Stage 16 winner.
Stage 16 winner.
"I'm certainly riding smarter at this point of my career. I realized I have to be in it to win it. In the past, I was scared before it arrived. Now I tell myself: ‘If you try your best, the worst thing that can happen is to lose a bike race.' My new state of mind opens doors to many opportunities. [The time off racing before being cleared after a banned substance was detected in a test] was certainly a lesson of life for me. Previously, I accepted whatever happened. After that I took a different outlook at life. I've told myself: ‘Stop living someone else's life'. Goals are sometimes very hard to understand. In the past I've tried to win Grand Tours. Now I know I can win 7-days Tours. But I can't compete in Grand Tours against the likes of Contador, Nibali, Valverde… I have to get out of the overall classification to be able to break away. Had Alberto not crashed, I would probably not be here as a stage winner. I would have been very tired by now because of defending the yellow jersey. Alberto wouldn't have won the Tour easily. Nibali is in the form of his life. There would have been a great battle. Now we have to wait for next year to see that battle and I can tell you that Alberto is already thinking of next year's Tour de France. Now that I got my opportunity to win, I could be grateful to him for having abandoned the Tour but no, I'm heartbroken.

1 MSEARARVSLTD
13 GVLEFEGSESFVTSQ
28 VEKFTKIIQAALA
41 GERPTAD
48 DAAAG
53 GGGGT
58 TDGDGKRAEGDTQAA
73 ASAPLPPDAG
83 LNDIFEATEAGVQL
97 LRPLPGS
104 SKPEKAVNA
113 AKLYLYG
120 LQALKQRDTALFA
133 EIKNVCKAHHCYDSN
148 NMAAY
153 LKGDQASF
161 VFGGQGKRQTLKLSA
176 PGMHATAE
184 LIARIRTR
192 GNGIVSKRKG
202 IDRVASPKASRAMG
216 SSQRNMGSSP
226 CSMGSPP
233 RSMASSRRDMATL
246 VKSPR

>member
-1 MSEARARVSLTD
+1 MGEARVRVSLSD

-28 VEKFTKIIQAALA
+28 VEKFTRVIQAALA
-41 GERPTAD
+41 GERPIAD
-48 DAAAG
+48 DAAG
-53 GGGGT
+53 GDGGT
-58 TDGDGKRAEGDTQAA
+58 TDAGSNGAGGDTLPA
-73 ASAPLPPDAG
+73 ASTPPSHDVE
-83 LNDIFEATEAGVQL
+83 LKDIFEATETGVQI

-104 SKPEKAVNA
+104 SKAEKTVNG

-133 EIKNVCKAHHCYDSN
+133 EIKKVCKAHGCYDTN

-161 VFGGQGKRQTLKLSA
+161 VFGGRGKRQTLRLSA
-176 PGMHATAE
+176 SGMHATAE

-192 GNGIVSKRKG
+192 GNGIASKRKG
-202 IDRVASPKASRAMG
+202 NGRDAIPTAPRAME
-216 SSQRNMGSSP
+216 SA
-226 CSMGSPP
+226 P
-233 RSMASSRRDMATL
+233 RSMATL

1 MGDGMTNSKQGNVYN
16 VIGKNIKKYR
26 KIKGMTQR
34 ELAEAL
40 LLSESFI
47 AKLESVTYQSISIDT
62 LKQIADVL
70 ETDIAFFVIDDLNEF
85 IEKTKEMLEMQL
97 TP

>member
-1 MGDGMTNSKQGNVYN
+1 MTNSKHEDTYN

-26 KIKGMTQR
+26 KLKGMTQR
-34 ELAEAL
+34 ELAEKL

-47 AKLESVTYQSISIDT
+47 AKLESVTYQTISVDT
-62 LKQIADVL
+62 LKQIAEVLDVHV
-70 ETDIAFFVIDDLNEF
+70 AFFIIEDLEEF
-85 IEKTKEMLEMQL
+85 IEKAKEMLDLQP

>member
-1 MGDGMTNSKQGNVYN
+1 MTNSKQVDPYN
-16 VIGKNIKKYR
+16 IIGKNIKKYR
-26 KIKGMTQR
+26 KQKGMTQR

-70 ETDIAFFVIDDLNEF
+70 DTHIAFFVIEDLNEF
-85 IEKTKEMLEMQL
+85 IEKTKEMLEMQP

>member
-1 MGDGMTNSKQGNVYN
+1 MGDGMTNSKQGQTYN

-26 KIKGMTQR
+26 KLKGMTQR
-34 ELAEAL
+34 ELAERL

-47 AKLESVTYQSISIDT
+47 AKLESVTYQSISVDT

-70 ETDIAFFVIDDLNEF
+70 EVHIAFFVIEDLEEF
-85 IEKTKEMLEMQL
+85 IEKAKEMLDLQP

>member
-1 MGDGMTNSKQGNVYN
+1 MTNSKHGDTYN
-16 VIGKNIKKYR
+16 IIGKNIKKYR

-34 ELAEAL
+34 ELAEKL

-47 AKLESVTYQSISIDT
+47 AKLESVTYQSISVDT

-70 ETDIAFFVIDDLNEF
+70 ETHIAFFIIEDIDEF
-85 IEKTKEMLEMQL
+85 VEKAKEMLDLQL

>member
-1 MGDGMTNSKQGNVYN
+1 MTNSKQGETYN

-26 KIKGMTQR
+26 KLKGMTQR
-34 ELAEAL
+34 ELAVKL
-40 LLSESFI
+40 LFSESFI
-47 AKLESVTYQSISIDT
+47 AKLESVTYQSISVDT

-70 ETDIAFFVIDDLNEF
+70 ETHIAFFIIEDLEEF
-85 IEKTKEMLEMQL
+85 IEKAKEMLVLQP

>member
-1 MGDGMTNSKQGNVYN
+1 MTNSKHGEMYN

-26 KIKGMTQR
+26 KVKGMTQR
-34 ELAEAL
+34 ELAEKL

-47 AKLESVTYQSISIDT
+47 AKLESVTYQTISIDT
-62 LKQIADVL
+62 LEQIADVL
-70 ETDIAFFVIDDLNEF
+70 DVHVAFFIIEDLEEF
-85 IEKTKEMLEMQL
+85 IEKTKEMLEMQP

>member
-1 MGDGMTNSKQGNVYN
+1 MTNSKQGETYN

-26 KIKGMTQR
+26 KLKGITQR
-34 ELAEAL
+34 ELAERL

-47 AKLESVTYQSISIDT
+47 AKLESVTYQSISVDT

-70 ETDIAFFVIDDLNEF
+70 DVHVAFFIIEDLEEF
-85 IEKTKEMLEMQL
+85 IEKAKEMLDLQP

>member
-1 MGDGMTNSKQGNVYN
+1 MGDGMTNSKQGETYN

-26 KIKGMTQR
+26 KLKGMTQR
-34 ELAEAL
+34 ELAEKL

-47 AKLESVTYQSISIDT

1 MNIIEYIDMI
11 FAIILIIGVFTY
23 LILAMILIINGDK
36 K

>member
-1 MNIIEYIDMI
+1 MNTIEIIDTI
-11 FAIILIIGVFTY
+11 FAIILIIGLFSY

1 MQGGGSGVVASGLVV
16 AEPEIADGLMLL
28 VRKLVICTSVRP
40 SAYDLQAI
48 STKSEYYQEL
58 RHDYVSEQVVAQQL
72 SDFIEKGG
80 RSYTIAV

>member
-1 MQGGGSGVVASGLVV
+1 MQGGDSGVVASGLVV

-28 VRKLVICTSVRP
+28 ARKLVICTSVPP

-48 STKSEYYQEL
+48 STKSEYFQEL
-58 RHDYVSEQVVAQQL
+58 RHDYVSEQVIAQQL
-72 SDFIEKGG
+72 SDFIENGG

Our plan B to go for stage wins has been studied carefully. I knew today and tomorrow's stages were adapted to my characteristics. I remembered this finish from 2010 when Voeckler won, so I knew he'd be motivated again. But it was very hard to get into the breakaway, particularly because of the strong head wind. We couldn't make it until Garmin managed to put one guy in the front group. After 30km, I was in a breakaway with four guys and one of them was sitting on, not taking any turn. He was the Europcar rider [Kévin Reza]. He was saying: ‘No, my team-mate is chasing behind'. Then at the bottom of the last climb, when we were three riders left, Voeckler said to me: ‘I can't ride, I have a team-mate behind'. I told him: ‘I already heard that 200km ago!' I wasn't going to be fooled on that one. With three Europcar riders in the front group of 21, Voeckler could control, but when they were two out of five, it became harder for him. It's great it worked out fine for me! It's the dream of every cyclist to win at the Tour de France."